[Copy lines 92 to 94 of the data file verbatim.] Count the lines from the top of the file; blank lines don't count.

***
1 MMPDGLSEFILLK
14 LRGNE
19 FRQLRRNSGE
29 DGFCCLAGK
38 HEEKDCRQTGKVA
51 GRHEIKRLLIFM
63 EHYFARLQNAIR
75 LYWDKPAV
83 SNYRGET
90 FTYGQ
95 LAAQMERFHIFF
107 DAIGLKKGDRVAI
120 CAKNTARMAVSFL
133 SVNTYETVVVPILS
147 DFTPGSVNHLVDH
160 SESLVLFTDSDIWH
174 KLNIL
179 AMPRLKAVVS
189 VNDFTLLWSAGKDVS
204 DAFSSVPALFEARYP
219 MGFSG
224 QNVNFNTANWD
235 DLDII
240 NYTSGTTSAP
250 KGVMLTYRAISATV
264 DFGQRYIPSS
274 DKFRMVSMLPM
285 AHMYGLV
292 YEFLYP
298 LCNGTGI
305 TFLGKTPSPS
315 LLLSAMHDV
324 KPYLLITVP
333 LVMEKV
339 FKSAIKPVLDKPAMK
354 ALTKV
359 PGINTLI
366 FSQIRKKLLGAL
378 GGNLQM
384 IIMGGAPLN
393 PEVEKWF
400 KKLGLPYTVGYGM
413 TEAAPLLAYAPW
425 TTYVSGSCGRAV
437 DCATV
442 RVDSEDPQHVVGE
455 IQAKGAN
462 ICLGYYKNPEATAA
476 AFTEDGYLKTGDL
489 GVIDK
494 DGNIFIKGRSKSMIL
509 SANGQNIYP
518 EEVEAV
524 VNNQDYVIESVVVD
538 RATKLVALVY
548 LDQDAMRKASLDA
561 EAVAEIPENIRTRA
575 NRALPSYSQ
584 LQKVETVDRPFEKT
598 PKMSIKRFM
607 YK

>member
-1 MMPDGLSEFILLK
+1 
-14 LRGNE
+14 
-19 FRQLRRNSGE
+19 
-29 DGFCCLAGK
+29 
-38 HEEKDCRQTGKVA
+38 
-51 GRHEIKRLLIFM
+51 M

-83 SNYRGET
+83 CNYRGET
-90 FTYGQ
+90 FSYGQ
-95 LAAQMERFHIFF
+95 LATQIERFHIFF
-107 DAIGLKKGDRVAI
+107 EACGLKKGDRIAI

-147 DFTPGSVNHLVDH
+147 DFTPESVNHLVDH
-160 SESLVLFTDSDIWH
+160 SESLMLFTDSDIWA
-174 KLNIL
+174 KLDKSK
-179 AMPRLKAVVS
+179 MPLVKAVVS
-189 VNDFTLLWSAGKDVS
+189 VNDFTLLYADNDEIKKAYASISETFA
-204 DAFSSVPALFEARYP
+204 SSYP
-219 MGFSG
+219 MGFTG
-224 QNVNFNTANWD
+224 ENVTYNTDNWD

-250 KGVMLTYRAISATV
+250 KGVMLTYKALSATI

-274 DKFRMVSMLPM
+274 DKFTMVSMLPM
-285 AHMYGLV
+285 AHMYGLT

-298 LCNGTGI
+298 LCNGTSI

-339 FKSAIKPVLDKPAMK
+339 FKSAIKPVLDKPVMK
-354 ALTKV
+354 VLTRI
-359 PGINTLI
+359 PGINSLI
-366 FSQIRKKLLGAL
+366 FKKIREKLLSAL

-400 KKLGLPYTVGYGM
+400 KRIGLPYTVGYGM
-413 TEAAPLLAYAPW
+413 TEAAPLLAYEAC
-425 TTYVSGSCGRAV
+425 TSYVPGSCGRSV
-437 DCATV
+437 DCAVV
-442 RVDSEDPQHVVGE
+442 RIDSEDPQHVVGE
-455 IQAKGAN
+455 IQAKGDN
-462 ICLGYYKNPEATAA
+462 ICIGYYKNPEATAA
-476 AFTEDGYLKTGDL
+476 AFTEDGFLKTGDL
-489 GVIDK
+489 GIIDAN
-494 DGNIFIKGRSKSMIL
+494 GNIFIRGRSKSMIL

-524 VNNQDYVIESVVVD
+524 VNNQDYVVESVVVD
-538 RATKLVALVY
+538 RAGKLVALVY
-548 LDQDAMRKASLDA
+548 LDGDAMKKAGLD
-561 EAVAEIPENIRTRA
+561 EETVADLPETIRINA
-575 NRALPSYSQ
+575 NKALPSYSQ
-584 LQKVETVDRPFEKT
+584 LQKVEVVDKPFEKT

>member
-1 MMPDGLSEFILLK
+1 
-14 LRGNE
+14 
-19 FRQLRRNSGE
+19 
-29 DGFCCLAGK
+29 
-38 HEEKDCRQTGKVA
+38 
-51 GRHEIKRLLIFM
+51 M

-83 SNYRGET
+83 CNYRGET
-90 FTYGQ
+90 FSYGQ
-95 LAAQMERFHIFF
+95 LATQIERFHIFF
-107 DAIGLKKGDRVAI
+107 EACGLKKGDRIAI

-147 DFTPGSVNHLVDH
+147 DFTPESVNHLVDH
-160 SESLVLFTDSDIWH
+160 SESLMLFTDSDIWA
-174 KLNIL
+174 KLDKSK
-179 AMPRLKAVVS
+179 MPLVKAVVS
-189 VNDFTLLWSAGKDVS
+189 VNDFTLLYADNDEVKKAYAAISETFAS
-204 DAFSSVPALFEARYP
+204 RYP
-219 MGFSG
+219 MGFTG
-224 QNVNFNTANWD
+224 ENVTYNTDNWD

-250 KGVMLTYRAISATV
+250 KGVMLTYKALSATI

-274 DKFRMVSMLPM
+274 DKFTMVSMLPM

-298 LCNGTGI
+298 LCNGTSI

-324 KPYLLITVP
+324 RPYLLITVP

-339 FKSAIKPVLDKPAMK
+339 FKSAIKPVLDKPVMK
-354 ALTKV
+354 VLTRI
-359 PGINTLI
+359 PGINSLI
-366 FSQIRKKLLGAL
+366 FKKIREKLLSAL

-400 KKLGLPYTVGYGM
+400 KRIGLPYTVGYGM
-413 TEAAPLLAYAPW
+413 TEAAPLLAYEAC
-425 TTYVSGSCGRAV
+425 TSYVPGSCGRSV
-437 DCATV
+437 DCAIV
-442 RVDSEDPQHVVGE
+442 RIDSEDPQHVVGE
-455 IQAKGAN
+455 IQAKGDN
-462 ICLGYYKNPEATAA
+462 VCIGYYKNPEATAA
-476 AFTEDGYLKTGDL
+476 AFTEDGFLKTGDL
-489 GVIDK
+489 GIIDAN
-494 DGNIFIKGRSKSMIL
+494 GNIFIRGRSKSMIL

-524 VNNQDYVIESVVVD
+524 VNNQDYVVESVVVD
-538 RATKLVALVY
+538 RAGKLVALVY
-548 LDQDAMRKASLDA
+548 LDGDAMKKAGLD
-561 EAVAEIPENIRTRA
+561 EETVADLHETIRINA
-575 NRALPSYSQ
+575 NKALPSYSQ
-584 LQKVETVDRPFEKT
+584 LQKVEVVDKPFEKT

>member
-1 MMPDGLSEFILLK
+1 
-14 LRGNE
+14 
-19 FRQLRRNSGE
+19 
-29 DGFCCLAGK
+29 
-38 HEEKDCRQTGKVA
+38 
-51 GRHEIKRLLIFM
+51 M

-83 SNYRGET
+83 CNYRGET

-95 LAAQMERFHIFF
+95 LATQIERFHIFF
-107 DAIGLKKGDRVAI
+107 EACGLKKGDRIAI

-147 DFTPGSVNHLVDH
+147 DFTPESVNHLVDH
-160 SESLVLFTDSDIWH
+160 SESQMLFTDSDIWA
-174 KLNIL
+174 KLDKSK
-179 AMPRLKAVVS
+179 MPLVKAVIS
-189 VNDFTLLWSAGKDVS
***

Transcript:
+189 VNDFTLLYADNDEIKKAYASISETFA
-204 DAFSSVPALFEARYP
+204 SSYP